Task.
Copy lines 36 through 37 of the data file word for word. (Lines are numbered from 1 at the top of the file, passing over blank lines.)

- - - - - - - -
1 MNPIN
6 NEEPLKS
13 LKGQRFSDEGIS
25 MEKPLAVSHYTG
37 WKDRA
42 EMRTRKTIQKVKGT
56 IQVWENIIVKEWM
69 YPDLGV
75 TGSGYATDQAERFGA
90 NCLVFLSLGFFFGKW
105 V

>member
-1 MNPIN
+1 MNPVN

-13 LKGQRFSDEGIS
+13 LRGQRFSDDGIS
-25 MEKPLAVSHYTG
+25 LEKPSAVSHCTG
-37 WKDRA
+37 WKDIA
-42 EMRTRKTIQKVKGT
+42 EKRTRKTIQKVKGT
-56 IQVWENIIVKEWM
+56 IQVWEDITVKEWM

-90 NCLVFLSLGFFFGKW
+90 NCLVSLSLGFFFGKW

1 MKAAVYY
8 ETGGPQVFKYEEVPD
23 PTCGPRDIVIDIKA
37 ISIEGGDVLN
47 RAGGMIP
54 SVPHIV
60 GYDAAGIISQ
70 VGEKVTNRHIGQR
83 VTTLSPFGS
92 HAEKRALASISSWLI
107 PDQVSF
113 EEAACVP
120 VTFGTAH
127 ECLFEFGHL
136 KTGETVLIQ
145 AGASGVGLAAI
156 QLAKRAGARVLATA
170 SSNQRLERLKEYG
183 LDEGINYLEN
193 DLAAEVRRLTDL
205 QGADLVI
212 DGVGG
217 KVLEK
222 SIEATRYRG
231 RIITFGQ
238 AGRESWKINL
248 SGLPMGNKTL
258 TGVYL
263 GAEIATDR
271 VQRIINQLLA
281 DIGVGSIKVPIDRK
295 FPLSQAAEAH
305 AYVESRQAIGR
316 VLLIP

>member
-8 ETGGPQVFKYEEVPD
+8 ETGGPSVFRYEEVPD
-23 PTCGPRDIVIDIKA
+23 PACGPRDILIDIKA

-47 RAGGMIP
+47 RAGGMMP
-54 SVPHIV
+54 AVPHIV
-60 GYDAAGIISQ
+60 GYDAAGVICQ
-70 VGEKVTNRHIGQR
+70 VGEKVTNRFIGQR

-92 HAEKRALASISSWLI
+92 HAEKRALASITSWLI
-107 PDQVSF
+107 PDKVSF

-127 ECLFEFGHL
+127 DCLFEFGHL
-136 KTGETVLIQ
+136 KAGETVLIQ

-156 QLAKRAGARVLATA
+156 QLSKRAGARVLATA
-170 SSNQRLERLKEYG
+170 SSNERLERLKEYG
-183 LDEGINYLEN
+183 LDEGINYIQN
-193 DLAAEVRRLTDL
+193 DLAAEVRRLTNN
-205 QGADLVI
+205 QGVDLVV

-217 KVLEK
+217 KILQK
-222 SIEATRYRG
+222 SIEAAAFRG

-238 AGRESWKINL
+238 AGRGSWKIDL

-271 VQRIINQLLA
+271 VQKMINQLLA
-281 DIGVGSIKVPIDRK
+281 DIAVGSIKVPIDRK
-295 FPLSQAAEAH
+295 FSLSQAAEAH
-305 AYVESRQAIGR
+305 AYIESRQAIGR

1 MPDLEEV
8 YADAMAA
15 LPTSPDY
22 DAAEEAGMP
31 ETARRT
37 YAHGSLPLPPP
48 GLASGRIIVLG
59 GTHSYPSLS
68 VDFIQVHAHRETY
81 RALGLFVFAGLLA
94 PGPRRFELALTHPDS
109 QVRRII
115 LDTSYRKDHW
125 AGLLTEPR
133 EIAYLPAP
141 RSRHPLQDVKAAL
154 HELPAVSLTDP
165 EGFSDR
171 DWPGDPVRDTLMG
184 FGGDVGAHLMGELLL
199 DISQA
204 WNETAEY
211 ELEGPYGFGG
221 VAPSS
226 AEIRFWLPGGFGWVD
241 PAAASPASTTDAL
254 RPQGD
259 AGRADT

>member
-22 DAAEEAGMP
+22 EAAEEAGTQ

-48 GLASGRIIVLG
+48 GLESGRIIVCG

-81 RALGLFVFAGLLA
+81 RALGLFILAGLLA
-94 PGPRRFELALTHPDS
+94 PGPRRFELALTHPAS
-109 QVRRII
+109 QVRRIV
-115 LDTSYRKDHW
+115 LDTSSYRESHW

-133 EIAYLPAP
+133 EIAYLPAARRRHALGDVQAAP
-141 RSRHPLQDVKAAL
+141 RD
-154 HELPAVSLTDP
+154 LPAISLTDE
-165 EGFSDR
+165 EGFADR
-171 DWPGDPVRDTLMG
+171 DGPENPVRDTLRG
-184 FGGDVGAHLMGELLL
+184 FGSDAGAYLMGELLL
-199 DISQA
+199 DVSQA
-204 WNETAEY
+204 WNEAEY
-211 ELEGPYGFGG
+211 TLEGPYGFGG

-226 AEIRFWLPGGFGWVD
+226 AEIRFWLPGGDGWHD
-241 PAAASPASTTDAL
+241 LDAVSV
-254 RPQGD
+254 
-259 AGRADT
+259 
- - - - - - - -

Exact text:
92 HAEKRALASISSWLI
107 PDQVSF